Emirates wants FIFA changes before new sponsorship

Emirates airline gauging FIFA anti-corruption moves, public mood before extending sponsorship

Associated Press
Emirates wants FIFA changes before new sponsorship

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FILE - In this Tuesday April 18, 2006 file picture released by Emirates News Agency, Emirates Chairman, Sheik Ahmed bin Saeed Al-Maktoum, right, and FIFA President, Sepp Blatter hold a mock ticket in Dubai after they signed a US$195 million deal to become a FIFA Partner from 2007 to 2014 . An Emirates executive said Friday Nov 23 2012 that the airline will assess the extent of FIFA’s anti-corruption reforms and the public reaction before renewing its sponsorship with the organization. (AP Photo/WAM, File)

LONDON (AP) -- Emirates airlines wants evidence FIFA is eradicating corruption and the scandal-hit organization's public image is improving before renewing its sponsorship.

The Dubai-based carrier's $195 million, eight-year sponsorship of world soccer's governing body expires in 2014.

Emirates senior vice president Boutros Boutros said Friday the airline has yet to see enough progress since FIFA President Sepp Blatter instigated a reform drive to prevent a repeat of scandals that have damaged the credibility of the organization in recent years.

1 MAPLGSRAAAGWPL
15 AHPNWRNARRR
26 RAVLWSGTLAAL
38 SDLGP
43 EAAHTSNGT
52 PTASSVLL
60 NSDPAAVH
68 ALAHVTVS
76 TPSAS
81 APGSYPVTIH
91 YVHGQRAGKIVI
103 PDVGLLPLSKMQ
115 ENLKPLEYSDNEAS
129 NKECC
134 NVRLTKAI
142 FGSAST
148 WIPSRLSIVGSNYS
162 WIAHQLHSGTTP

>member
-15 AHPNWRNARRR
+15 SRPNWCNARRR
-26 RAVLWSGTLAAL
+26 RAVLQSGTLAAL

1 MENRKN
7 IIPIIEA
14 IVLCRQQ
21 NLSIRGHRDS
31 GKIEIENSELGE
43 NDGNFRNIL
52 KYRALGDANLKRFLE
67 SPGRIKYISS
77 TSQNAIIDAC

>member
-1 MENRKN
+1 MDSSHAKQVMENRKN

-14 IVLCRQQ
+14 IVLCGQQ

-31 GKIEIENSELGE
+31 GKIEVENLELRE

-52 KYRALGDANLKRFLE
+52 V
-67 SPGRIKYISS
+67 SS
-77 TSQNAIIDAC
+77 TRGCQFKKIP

"So far they talk a lot about them, but we are yet to see," Boutros Boutros said. "They look serious about it and we are optimistic. We hope they will work on it and do what the public want ... we are waiting until after 2014 to evaluate."

Asked if Emirates will ensure FIFA is no longer perceived to be a tainted organization before agreeing on a new deal, Boutros responded: "Definitely."

"Our research is to see how people perceive our brand — how they perceive our relationship with them, how they look at it," Boutros said at Arsenal's ground in London after Emirates signed a $240 million sponsorship extension with the Premier League club.

FIFA's reputation was rocked by claims of bribery and vote-rigging in the presidential election campaign last year and the 2018 and 2022 World Cup bidding contests in December 2010.

"Blatter is working on cleaning the image of FIFA — they had unfortunate events and incidents and issues," Boutros said. "In one way, I am glad they were courageous enough to talk about it and discuss it. And they were courageous enough to announce they were taking measures.

"I am yet to see the outcome of these measures and we are waiting and watching."

Mark Pieth, one of Blatter's anti-corruption advisers, said this year that older elected officials were resisting the reform proposals and moves to dilute their power at FIFA.

A panel headed by Pieth has begun preparing a second round of reform proposals that FIFA members will vote on next May.


Rob Harris can be reached at http://twitter.com/RobHarris

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